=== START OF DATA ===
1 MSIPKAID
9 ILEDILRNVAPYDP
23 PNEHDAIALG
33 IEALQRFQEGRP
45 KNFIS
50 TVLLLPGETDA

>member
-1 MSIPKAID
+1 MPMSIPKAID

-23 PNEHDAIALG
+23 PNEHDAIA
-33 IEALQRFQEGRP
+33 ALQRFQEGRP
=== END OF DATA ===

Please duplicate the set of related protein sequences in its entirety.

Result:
1 MSIPKAID
9 ILEDILRNVAPYDP
23 PNEHDAIALG
33 IEALQRFQEGRP
45 KNFIS
50 TVLLLPGETDA

>member
-1 MSIPKAID
+1 MPMSIPKAID

-23 PNEHDAIALG
+23 PNEHDAIA
-33 IEALQRFQEGRP
+33 ALQRFQEGRP